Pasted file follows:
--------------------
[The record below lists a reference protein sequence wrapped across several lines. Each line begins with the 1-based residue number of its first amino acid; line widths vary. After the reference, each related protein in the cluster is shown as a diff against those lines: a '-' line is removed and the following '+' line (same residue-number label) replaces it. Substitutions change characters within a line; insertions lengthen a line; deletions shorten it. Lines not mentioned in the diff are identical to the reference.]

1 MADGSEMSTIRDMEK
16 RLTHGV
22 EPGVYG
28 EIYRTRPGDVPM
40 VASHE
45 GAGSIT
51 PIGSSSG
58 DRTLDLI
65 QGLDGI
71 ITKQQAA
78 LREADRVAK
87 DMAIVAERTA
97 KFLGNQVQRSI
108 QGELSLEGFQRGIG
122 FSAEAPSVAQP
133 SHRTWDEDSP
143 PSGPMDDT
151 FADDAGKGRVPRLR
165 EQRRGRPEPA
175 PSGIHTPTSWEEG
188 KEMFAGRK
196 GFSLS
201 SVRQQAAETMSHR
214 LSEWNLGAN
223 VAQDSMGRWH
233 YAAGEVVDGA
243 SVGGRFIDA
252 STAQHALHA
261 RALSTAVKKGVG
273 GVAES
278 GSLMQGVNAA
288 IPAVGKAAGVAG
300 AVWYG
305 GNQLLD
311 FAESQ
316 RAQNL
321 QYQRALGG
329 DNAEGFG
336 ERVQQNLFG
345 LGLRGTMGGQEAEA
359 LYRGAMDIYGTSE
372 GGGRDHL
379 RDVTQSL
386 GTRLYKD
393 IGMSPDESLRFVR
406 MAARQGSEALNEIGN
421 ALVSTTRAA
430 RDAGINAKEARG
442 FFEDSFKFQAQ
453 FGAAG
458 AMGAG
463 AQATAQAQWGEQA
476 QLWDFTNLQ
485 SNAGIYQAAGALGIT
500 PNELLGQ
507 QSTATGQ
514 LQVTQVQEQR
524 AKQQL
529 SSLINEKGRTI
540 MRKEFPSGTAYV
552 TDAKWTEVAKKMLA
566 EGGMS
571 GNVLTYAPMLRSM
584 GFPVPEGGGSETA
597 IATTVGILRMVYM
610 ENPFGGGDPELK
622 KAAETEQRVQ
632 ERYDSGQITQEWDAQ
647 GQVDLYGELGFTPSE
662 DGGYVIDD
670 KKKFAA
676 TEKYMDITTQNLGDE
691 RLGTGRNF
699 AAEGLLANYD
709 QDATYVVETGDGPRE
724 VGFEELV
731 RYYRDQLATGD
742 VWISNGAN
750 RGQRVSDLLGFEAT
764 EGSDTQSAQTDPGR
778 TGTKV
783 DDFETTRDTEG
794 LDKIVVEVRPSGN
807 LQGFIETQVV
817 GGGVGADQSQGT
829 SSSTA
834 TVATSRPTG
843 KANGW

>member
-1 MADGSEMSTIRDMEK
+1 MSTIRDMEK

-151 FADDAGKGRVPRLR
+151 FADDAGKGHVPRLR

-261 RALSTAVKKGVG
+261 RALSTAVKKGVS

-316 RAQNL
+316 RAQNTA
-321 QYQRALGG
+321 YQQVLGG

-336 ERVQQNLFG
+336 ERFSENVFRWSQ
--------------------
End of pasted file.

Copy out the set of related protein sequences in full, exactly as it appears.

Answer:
[The record below lists a reference protein sequence wrapped across several lines. Each line begins with the 1-based residue number of its first amino acid; line widths vary. After the reference, each related protein in the cluster is shown as a diff against those lines: a '-' line is removed and the following '+' line (same residue-number label) replaces it. Substitutions change characters within a line; insertions lengthen a line; deletions shorten it. Lines not mentioned in the diff are identical to the reference.]

1 MADGSEMSTIRDMEK
16 RLTHGV
22 EPGVYG
28 EIYRTRPGDVPM
40 VASHE
45 GAGSIT
51 PIGSSSG
58 DRTLDLI
65 QGLDGI
71 ITKQQAA
78 LREADRVAK
87 DMAIVAERTA
97 KFLGNQVQRSI
108 QGELSLEGFQRGIG
122 FSAEAPSVAQP
133 SHRTWDEDSP
143 PSGPMDDT
151 FADDAGKGRVPRLR
165 EQRRGRPEPA
175 PSGIHTPTSWEEG
188 KEMFAGRK
196 GFSLS
201 SVRQQAAETMSHR
214 LSEWNLGAN
223 VAQDSMGRWH
233 YAAGEVVDGA
243 SVGGRFIDA
252 STAQHALHA
261 RALSTAVKKGVG
273 GVAES
278 GSLMQGVNAA
288 IPAVGKAAGVAG
300 AVWYG
305 GNQLLD
311 FAESQ
316 RAQNL
321 QYQRALGG
329 DNAEGFG
336 ERVQQNLFG
345 LGLRGTMGGQEAEA
359 LYRGAMDIYGTSE
372 GGGRDHL
379 RDVTQSL
386 GTRLYKD
393 IGMSPDESLRFVR
406 MAARQGSEALNEIGN
421 ALVSTTRAA
430 RDAGINAKEARG
442 FFEDSFKFQAQ
453 FGAAG
458 AMGAG
463 AQATAQAQWGEQA
476 QLWDFTNLQ
485 SNAGIYQAAGALGIT
500 PNELLGQ
507 QSTATGQ
514 LQVTQVQEQR
524 AKQQL
529 SSLINEKGRTI
540 MRKEFPSGTAYV
552 TDAKWTEVAKKMLA
566 EGGMS
571 GNVLTYAPMLRSM
584 GFPVPEGGGSETA
597 IATTVGILRMVYM
610 ENPFGGGDPELK
622 KAAETEQRVQ
632 ERYDSGQITQEWDAQ
647 GQVDLYGELGFTPSE
662 DGGYVIDD
670 KKKFAA
676 TEKYMDITTQNLGDE
691 RLGTGRNF
699 AAEGLLANYD
709 QDATYVVETGDGPRE
724 VGFEELV
731 RYYRDQLATGD
742 VWISNGAN
750 RGQRVSDLLGFEAT
764 EGSDTQSAQTDPGR
778 TGTKV
783 DDFETTRDTEG
794 LDKIVVEVRPSGN
807 LQGFIETQVV
817 GGGVGADQSQGT
829 SSSTA
834 TVATSRPTG
843 KANGW

>member
-1 MADGSEMSTIRDMEK
+1 MSTIRDMEK

-151 FADDAGKGRVPRLR
+151 FADDAGKGHVPRLR

-261 RALSTAVKKGVG
+261 RALSTAVKKGVS

-316 RAQNL
+316 RAQNTA
-321 QYQRALGG
+321 YQQVLGG

-336 ERVQQNLFG
+336 ERFSENVFRWSQ